Digital Art, How-To

Tips for using Procreate and Adobe Illustrator together

a photo of artist Kayla Ann

Hey there! I’m Kayla Ann. I’m an artist and illustrator who uses Astropad Studio to create my vintage-inspired digital art.

One of my favorite tools as a digital illustrator (besides Astropad Studio, of course) is Procreate! I’ll be outlining a few ways I leverage Procreate with Illustrator to be most productive. Let’s dive in!

Setting up your canvas in Procreate

After downloading Procreate to your iPad, tap the “+” icon to create a new canvas. From there you can choose different industry-standard canvas sizes, or create your own with specific dimensions.

Once you’ve created your canvas size, this is where the fun begins! Start by selecting your favorite brushes (there are several that come with the app, or you can download Astropad’s free brush pack here!)

Procreate is very similar to Photoshop, where you can work in layers, change blending modes, and make adjustments. As an artist, this app is a powerhouse for digital creations, especially with all the robust in-app capabilities. There’s a lot to learn, so be sure and check out our blog post series on Procreate tips.

Working in Procreate

In my digital work, creating surface pattern designs is my biggest focus. Being able to create a seamless repeating pattern in-app is a huge time saver! I’m so glad I stumbled upon this seamless tile repeat tutorial by Bardot Brush.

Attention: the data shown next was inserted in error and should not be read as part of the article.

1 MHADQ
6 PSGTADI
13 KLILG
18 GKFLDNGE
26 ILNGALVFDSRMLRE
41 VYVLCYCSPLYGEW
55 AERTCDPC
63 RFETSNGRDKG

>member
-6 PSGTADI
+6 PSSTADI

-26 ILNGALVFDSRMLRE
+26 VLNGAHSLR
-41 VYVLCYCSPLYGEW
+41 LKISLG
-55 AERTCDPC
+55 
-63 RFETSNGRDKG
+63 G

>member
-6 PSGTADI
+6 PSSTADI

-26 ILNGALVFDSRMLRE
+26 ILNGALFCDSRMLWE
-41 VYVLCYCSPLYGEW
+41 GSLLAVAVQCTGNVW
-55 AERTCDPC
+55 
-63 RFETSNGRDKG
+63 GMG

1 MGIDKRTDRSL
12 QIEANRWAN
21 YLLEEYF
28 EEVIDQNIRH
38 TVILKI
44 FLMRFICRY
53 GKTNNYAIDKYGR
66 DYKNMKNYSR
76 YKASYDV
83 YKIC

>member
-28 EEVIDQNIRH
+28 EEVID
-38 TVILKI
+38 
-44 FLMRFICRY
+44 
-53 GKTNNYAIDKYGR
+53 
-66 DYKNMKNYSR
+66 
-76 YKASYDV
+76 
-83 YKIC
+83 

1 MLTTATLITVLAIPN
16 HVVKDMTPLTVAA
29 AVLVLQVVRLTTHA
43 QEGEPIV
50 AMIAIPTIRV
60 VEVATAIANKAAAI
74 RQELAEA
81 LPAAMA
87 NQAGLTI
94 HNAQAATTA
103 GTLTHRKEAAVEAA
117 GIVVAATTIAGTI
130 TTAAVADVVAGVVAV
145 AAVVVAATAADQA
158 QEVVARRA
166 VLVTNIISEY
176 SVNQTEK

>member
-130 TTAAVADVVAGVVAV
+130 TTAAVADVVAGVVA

Beyond making a repeating pattern, I draw a lot of motifs and spot illustrations in Procreate. I’m able to easily AirDrop these to my computer and leverage them in Photoshop AND Illustrator!

This is huge because I love using my iPad to draw my designs, but turning them into a vector was always time-consuming. Now with the ability to draw them and use image trace in Illustrator, my workflow is even more streamlined.

How to transfer work from Procreate to Adobe Illustrator

Procreate is a wonderful standalone app for creating digital art and exporting in multiple formats, but sometimes you need to take it a step further and bring it into Adobe Illustrator or Photoshop!

To export for Illustrator, simply export your file as a png (or layered png if you have multiple layers) and place them into Illustrator. From there, you can use the image trace tool to convert your drawings into vector motifs!

Sharing to Photoshop is even easier. Export your Procreate document as a PSD, and it will transfer all your layers and adjustments to Photoshop. Using AirDrop makes sharing a breeze. You can now finish your project in Illustrator or Photoshop!

I hope this breakdown inspires you to use Procreate in a new way, or helps streamline your digital art workflow. Do you use Procreate in a unique way that would benefit other artists? I’d love to know!

Use Adobe Illustrator on your iPad with Astropad Studio

Mirror any desktop creative software on your iPad with Astropad Studio

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Astropad Studio turns your iPad into a customizable drawing tablet. Draw directly into your favorite desktop apps like Photoshop, Illustrator, Clip Studio Paint — right on your iPad!

  • Mirror any desktop app on your iPad
  • Compatible with Mac and PC
  • Build your own shortcut panel, custom gestures, and custom quick keys
  • Utilize pressure-sensitive and precise sculpting and painting
  • Connects wirelessly or over USB cable